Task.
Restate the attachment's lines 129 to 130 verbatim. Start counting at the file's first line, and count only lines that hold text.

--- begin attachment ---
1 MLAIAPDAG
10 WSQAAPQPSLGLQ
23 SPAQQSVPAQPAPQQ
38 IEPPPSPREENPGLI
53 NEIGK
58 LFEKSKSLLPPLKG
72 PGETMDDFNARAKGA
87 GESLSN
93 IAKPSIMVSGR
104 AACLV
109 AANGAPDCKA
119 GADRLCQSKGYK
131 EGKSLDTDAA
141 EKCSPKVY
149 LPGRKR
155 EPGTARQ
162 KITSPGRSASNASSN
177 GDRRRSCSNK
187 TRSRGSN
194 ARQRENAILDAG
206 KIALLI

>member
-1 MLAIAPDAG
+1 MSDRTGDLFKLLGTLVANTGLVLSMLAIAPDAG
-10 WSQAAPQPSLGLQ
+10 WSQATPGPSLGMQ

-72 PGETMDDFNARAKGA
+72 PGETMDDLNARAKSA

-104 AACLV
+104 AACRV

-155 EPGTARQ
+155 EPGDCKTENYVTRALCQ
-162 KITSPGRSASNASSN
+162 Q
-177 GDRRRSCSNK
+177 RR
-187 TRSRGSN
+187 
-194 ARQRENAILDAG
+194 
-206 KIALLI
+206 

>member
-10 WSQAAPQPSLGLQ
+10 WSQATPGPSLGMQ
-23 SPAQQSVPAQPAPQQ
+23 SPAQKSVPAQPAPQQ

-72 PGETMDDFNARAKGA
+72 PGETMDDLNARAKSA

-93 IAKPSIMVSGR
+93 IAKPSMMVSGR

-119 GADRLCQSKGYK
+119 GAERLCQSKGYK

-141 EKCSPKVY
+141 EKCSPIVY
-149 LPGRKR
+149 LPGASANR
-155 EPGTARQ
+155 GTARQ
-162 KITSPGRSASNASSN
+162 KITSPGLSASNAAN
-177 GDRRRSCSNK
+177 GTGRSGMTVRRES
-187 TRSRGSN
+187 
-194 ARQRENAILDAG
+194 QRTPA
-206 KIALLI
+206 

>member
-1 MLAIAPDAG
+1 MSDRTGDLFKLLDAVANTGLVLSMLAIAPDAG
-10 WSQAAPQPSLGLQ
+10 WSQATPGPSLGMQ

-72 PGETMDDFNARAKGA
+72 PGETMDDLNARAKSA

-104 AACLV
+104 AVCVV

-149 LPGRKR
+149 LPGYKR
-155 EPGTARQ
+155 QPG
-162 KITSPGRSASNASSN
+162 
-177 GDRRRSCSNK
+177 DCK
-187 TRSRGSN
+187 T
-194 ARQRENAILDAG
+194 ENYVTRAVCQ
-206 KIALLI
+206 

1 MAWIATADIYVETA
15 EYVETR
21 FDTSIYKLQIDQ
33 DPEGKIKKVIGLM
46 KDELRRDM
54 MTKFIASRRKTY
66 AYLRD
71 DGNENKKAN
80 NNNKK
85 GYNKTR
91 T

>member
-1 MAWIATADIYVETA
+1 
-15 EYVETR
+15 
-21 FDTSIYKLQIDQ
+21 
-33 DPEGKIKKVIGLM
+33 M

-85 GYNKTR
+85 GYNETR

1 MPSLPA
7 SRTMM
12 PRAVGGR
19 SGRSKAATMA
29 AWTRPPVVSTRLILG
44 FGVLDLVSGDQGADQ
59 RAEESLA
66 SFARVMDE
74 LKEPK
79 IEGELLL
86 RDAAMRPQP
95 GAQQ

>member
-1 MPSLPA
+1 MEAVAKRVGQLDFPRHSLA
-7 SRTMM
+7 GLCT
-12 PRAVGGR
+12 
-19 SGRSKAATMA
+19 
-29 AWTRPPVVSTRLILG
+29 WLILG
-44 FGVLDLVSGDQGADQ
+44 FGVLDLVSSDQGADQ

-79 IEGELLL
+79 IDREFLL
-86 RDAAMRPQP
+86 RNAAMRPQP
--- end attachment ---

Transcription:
+1 MEAVAKRVGQLDFPRHSLA
-7 SRTMM